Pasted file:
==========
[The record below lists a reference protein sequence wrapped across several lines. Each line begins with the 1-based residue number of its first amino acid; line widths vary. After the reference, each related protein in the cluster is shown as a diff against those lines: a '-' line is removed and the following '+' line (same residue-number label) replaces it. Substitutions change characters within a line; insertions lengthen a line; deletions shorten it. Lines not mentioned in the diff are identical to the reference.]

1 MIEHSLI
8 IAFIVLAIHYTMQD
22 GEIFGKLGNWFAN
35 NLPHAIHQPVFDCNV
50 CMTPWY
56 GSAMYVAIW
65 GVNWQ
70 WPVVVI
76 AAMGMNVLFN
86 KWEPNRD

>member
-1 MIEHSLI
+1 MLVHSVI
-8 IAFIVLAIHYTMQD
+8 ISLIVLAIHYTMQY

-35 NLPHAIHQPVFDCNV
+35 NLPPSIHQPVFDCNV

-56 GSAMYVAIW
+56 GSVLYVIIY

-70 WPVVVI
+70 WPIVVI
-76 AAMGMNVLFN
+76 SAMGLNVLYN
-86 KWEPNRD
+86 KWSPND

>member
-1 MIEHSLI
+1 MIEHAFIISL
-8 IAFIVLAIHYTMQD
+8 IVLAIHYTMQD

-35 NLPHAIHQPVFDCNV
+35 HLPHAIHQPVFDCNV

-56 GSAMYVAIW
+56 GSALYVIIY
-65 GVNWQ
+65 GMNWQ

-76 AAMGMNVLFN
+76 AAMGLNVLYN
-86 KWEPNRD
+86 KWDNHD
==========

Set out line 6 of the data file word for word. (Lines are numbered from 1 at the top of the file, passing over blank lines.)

50 CMTPWY